ELYSIUM
SAM HARDING | 2023


DAMSEL ELYSIUM. TWO WORDS IN SILVERY SEQUENCE, EACH TRACING MILLENNIA OF GREEK AND PAGAN LORE, INTERTWINING LIKE NOTES IN A DYAD, IMPLYING ANCIENT CHORDS.


They translate as Maiden Paradise, conjuring a silken, forested image of somewhere, beyond any one culture or religion yet laced with frissons of the moral and the mortal. This is the texture of myth, the dimensionless realm of Once Upon a Time, where light and darkness blur, forms shift between people, plants and animals, and the tales themselves become altered with each retelling— because if they didn’t, we might content ourselves with stable binaries, pale moulds, damsels in distress. 

Against the stark floodlights of the climate crisis, these veiled, metaphysical outlines seem to have met their antithesis in reality, as our shifting visions for the future are brought down to earth by the bluntness of annihilation, as escapism becomes literalised by billionaire spacemen. But there are still greater frames than the urgency of our present— one in which our plight is only a single strand in an even larger narrative of rebirth that humanity must adapt to become part of.

These are the mercurial truths that Damsel Elysium explores, in a deconstruction of archetypes and apocalypses that animates their art. TWIST spoke to them about their visual and sonic stylings, their inspired connection with FKA Twigs, and the materials that form their experience of an era going through tectonic change.

But first things first. Who is Damsel Elysium? 



“I’m a multi-disciplinary artist. I use different mediums to tell different stories and to communicate in different ways in order to remind us about the spaces that we are in and the nature around us,” they explain, of a diverse creative practice that is expressed, above all, through the capsule or vessel that is Damsel Elysium. 

They were born Djenaba Okeiyi Davis-Eyo, to a Nigerian father and a Cuban-English-Finnish mother, a name that they still hold close, past the many veils of their artistry. “I always say that Damsel is not my alter ego, it's just a name that I’ve given to describe the world, to describe my perspective. I don’t see Damsel as a person— it’s kind of a vessel to hold Djenaba’s ideas. Dressing as Damsel is kind of cosplaying.”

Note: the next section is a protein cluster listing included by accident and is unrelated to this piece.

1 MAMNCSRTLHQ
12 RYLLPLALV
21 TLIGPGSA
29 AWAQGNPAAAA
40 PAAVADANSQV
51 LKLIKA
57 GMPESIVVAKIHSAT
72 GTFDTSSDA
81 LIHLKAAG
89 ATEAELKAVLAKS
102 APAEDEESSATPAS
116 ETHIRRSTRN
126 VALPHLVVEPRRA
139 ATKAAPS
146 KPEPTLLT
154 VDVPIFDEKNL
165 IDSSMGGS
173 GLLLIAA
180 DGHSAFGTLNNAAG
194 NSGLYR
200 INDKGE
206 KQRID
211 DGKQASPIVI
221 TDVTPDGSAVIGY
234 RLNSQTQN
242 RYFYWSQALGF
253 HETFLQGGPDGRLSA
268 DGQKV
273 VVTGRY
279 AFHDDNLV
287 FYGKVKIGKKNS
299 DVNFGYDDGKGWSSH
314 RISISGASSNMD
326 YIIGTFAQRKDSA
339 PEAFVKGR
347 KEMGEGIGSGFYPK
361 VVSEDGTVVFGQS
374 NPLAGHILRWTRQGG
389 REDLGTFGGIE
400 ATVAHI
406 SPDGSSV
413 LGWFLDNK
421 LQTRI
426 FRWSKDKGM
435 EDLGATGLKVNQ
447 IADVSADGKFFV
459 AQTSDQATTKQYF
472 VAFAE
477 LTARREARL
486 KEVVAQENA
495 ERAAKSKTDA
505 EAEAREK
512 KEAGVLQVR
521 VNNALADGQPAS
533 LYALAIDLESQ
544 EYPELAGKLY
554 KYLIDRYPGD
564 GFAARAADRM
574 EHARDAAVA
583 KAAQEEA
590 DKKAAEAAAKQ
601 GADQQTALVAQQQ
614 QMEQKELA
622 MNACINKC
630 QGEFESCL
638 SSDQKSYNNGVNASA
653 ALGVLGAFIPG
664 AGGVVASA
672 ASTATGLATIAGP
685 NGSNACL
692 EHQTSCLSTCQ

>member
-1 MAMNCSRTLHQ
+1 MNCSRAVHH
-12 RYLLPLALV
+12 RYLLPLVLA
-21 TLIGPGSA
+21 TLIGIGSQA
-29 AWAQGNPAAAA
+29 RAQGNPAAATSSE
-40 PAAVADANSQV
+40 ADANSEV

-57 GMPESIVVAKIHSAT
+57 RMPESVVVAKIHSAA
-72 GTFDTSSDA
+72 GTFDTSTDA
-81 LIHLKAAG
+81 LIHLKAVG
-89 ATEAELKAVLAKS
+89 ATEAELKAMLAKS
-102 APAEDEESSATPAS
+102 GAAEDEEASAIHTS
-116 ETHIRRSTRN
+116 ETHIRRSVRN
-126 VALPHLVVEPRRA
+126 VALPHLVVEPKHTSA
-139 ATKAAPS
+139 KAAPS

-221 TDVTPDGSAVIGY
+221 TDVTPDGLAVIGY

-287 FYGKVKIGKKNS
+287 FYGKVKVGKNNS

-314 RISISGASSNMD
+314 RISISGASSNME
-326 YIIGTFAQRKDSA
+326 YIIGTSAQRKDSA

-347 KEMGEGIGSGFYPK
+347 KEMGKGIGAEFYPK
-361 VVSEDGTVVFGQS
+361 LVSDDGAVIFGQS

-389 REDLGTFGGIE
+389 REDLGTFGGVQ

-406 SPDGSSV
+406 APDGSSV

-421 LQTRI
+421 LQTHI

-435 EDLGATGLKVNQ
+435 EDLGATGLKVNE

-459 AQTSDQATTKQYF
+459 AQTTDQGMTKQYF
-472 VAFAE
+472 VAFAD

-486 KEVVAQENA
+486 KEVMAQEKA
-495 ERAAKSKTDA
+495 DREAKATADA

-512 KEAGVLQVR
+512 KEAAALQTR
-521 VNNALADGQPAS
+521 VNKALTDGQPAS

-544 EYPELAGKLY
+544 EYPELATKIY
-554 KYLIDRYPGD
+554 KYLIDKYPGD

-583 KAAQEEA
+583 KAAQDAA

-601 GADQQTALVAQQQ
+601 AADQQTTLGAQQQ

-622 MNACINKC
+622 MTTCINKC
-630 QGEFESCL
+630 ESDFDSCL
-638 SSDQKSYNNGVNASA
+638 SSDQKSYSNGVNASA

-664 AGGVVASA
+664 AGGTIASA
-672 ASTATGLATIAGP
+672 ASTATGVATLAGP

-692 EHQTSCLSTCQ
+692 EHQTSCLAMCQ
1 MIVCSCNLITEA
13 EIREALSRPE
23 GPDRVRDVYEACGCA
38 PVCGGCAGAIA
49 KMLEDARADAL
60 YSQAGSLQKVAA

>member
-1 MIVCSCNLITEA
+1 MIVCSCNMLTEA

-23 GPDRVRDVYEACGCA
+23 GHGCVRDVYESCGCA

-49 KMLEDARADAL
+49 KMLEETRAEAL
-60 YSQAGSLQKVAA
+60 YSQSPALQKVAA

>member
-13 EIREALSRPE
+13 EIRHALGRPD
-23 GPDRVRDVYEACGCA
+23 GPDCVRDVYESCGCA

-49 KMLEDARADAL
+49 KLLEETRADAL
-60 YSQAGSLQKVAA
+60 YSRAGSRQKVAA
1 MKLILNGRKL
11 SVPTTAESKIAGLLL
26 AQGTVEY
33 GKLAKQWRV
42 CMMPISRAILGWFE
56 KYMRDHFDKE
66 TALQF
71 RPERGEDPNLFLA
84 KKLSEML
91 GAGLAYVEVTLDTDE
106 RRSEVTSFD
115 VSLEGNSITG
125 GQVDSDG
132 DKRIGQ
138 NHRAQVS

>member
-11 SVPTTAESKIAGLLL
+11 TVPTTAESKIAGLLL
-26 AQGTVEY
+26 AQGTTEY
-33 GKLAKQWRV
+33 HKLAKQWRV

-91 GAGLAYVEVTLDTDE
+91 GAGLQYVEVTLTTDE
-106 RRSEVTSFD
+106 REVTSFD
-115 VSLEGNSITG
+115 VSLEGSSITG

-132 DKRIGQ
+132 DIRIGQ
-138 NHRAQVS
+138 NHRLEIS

Their fashion sense is perhaps their most striking performance of embodied space and nature; a classical, layered site of experimentation that also happens to make them one of the best-dressed figures in London. From boxy, ruffled fabrics to breathtaking floral coronets and elaborate curlicues of wire and ribbon, Elysium inhabits a finely-tuned array of eras, daydreams and runway fashion labels to bewitching, tactile effect. These elements also form part of what they describe as a rejection of a certain kind of silhouette, where their clothing allows them a freedom and presence entailed by “taking up space that I don’t necessarily inhabit within my body. I’m quite a timid person and I don’t really socialise like that, but it gives me that extra room.” 



And with their violin or double bass in hand, the acoustics of their various spatial compositions overlap in eerie, arboreal tones transferred across wood and air, floorboards and forests, in a swaying balance between the physical and spiritual forces of nature; the flow of vibrations and the body that channels them. Because Damsel Elysium isn’t an abstraction or symbolisation of space in general, but an expression of the many, even conflicting, elements that form their identity. “It’s my materials,” they describe, “it’s my paint, it’s physical aspects of who I am.” 

As a queer, neurodivergent and mixed-race person, the various textures and frequencies that come across in their work are illustrative of their experience of gender and the inanimate world, as well as of the constructs that can obscure and confine what are ultimately universal fluidities of human and earthly nature. These coalesce in a recognition that truth is not only multiple, something that exists in its various contradictions, but that it is also resolutely tangible, even if it has all the solidity of stardust. 

Elysium’s childhood involved a constantly evolving relationship towards faith and verity, exemplified by an early embrace of Christianity that thawed when they caught a documentary about witchcraft on a religious TV channel. “Their biggest mistake was interviewing a real witch,” they recall, of the moment when all of their preconceptions about morality and witchcraft were debunked onscreen, opening them up to new latitudes for belief systems that embraced femininity and queerness, as well as practices aimed at placing individuals on an equal footing with nature. 

They describe growing up with an intense curiosity for both pagan spiritualities and scientific investigation, fuelled, in part, by a struggle to place themselves within traditional norms. “I was always asking the question when I looked at the piano, what are the notes in between the two notes that are next to each other? Nobody explained that to me, until later I found out that there are actually notes, microtonal intervals in between.”